What New FTC Regulations Mean: How It Affects Your Content
Social media is no longer the Wild West it once was. Much like how business ethics, a course in college no one wanted to take, require acknowledgment and adherence, ethics, rules and regulations are also required in social media—even at the tweet-level. Here’s what you and your social team need to know and do to adhere to the updated regulations.
1. Run an audit: Social media content that could be considered endorsement material should be reviewed. Include anything that offers an incentive such as a campaign or sweepstake. Make sure each post includes a hashtag such as #sweepstake, #ad or #sponsored.
2. When in doubt, disclose: Remember, consumers want honest opinions when reviewing products and deserve to know if a reviewer has a relationship with the brand or product they’re evaluating. Full disclosure is always the safest and best policy.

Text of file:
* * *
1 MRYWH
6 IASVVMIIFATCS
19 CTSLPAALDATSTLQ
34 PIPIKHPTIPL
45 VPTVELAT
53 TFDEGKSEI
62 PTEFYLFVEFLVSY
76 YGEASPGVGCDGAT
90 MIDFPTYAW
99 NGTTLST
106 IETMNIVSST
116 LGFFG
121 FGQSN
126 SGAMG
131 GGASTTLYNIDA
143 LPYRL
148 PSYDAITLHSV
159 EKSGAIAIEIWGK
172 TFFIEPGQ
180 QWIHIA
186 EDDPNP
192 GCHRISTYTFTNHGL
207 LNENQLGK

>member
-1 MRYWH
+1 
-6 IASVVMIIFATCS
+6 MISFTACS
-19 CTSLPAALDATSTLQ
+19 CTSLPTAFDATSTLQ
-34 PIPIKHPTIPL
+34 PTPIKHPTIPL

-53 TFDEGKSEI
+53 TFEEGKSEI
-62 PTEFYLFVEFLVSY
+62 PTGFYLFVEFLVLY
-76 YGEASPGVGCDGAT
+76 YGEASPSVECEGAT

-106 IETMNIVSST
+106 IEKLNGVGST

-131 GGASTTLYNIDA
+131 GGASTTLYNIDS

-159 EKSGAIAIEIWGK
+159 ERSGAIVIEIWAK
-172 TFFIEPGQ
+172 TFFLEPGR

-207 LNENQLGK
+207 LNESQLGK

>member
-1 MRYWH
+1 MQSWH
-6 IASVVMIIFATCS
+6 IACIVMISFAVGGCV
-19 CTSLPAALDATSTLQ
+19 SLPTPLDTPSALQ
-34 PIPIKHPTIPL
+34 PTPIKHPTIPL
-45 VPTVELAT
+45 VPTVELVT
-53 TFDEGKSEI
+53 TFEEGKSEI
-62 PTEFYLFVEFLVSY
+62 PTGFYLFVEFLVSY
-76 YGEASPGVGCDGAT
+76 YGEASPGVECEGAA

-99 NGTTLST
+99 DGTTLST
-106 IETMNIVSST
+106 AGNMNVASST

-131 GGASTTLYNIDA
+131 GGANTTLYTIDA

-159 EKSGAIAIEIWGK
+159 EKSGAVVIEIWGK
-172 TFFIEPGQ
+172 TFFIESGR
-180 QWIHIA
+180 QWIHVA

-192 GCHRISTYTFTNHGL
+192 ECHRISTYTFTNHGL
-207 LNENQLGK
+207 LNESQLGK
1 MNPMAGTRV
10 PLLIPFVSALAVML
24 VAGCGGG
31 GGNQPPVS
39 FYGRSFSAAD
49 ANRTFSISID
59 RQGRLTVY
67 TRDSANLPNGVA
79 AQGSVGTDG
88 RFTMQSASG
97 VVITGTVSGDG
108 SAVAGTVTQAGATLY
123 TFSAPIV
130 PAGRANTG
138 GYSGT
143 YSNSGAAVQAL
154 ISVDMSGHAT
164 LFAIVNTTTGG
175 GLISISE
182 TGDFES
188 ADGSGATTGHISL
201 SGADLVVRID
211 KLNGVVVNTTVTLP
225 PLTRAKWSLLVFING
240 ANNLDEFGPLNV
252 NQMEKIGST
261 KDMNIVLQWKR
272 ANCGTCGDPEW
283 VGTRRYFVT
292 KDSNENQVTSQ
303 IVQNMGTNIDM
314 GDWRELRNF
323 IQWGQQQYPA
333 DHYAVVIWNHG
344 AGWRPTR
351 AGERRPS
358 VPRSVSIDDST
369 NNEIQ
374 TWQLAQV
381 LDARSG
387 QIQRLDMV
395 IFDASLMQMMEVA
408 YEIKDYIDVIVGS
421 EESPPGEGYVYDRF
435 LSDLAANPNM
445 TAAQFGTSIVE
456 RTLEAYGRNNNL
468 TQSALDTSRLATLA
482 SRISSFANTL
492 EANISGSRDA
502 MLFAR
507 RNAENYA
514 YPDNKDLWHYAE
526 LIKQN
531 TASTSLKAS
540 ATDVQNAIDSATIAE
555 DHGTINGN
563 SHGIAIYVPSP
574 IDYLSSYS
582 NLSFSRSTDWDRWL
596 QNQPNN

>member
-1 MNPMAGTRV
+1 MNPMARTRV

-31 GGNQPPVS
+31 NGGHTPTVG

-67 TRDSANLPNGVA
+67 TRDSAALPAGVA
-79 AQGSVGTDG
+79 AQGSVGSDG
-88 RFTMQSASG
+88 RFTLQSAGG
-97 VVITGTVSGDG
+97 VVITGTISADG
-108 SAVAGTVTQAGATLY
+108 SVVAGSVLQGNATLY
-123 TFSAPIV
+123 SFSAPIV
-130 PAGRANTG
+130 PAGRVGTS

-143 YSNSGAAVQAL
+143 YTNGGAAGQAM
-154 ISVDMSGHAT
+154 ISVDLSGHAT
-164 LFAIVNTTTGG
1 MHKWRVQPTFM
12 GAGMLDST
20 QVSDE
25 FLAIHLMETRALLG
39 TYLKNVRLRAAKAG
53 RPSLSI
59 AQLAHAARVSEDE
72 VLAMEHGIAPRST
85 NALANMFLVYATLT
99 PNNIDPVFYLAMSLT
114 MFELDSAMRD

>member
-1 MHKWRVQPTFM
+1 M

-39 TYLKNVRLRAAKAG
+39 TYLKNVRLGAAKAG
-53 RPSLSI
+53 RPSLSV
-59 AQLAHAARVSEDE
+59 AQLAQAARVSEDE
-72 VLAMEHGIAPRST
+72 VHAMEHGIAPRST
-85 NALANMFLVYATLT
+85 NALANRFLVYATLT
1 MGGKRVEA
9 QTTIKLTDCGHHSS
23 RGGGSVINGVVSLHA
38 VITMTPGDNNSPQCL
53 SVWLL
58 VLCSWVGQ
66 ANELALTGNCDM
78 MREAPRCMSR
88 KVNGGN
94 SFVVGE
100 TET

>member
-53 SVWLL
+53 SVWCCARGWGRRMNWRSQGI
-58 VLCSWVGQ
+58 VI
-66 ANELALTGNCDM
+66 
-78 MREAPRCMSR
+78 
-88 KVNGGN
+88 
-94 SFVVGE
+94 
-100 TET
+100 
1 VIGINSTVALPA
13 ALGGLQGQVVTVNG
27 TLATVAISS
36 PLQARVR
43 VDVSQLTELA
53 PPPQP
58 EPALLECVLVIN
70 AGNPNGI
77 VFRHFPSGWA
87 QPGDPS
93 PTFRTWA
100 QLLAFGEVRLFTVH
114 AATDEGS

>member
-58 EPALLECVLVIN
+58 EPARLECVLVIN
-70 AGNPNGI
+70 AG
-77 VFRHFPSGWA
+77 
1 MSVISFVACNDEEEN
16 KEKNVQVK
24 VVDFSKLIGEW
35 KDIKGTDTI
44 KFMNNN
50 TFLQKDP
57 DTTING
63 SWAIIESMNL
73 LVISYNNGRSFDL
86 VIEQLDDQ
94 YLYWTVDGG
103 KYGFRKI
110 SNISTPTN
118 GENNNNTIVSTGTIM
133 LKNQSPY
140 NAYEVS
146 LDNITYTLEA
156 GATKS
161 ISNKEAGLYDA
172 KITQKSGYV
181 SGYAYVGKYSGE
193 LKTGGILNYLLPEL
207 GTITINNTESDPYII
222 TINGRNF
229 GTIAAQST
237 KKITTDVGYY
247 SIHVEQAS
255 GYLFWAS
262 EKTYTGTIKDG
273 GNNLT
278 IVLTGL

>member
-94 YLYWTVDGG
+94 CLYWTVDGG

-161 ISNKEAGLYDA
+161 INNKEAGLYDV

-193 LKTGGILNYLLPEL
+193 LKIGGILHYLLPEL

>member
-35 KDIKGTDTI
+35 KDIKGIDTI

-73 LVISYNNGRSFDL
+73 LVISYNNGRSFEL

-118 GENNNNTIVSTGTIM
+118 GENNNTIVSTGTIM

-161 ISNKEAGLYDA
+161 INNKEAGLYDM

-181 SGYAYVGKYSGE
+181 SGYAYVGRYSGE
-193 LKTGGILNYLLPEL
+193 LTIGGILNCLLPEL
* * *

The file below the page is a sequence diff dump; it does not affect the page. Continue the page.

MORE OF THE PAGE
3. Honesty is the best policy: What if it’s for a $1 off coupon? According to the FTC, if “knowing about that gift or incentive would affect the weight or credibility your readers give to your recommendation,” then it should be disclosed.
4. Traditional advertising ethics apply to social too: If a brand’s post claims something exceptional, they should include a note about general expected results, results not typical or be sure to link to evidence.
5. Don’t discount “friends”: Ambassadors, partners and employee engagement programs are considered incentivized. If the FTC wanted, they could slap brands on the wrist even if the relationship is genuine in nature, but incentivized through employment status or business.
If you have more question, feel free to tweet at @SocialDistiller.
This post was originally published on Social Media Today.